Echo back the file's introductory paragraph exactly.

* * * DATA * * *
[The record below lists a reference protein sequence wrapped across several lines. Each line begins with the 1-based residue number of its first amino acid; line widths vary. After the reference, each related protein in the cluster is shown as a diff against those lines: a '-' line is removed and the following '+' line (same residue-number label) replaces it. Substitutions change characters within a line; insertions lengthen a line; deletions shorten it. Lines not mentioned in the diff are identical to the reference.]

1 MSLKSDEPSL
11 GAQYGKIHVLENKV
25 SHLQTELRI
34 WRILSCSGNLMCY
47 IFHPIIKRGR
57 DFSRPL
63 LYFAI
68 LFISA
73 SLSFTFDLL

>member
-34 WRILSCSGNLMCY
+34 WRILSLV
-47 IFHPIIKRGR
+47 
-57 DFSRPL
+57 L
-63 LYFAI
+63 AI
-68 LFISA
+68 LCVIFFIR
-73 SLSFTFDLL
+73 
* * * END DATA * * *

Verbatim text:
[The record below lists a reference protein sequence wrapped across several lines. Each line begins with the 1-based residue number of its first amino acid; line widths vary. After the reference, each related protein in the cluster is shown as a diff against those lines: a '-' line is removed and the following '+' line (same residue-number label) replaces it. Substitutions change characters within a line; insertions lengthen a line; deletions shorten it. Lines not mentioned in the diff are identical to the reference.]